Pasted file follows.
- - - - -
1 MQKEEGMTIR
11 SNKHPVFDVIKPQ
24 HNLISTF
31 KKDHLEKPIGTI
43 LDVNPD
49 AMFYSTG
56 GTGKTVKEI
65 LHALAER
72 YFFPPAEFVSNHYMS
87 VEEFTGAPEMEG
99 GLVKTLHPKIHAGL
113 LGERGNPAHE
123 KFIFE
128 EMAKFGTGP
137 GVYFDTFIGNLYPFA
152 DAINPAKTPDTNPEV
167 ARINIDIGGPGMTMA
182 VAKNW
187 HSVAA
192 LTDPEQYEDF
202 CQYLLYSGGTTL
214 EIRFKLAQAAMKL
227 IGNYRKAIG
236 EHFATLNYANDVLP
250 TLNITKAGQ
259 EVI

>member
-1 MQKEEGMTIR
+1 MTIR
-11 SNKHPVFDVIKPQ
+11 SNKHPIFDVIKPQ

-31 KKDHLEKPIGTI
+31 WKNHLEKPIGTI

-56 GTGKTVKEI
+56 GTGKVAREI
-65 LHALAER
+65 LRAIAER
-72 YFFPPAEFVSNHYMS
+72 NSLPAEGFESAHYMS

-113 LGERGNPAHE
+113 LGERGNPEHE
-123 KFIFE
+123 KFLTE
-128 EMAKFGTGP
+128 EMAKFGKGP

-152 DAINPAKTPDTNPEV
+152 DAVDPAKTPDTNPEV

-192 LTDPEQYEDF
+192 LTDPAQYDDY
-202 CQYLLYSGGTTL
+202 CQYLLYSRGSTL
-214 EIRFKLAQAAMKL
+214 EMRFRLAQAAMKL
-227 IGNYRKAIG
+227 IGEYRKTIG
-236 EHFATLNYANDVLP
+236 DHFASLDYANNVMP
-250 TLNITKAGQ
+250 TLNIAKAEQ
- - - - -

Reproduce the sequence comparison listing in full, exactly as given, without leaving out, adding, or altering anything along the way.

1 MQKEEGMTIR
11 SNKHPVFDVIKPQ
24 HNLISTF
31 KKDHLEKPIGTI
43 LDVNPD
49 AMFYSTG
56 GTGKTVKEI
65 LHALAER
72 YFFPPAEFVSNHYMS
87 VEEFTGAPEMEG
99 GLVKTLHPKIHAGL
113 LGERGNPAHE
123 KFIFE
128 EMAKFGTGP
137 GVYFDTFIGNLYPFA
152 DAINPAKTPDTNPEV
167 ARINIDIGGPGMTMA
182 VAKNW
187 HSVAA
192 LTDPEQYEDF
202 CQYLLYSGGTTL
214 EIRFKLAQAAMKL
227 IGNYRKAIG
236 EHFATLNYANDVLP
250 TLNITKAGQ
259 EVI

>member
-1 MQKEEGMTIR
+1 MTIR
-11 SNKHPVFDVIKPQ
+11 SNKHPIFDVIKPQ

-31 KKDHLEKPIGTI
+31 WKNHLEKPIGTI

-56 GTGKTVKEI
+56 GTGKVAREI
-65 LHALAER
+65 LRAIAER
-72 YFFPPAEFVSNHYMS
+72 NSLPAEGFESAHYMS

-113 LGERGNPAHE
+113 LGERGNPEHE
-123 KFIFE
+123 KFLTE
-128 EMAKFGTGP
+128 EMAKFGKGP

-152 DAINPAKTPDTNPEV
+152 DAVDPAKTPDTNPEV

-192 LTDPEQYEDF
+192 LTDPAQYDDY
-202 CQYLLYSGGTTL
+202 CQYLLYSRGSTL
-214 EIRFKLAQAAMKL
+214 EMRFRLAQAAMKL
-227 IGNYRKAIG
+227 IGEYRKTIG
-236 EHFATLNYANDVLP
+236 DHFASLDYANNVMP
-250 TLNITKAGQ
+250 TLNIAKAEQ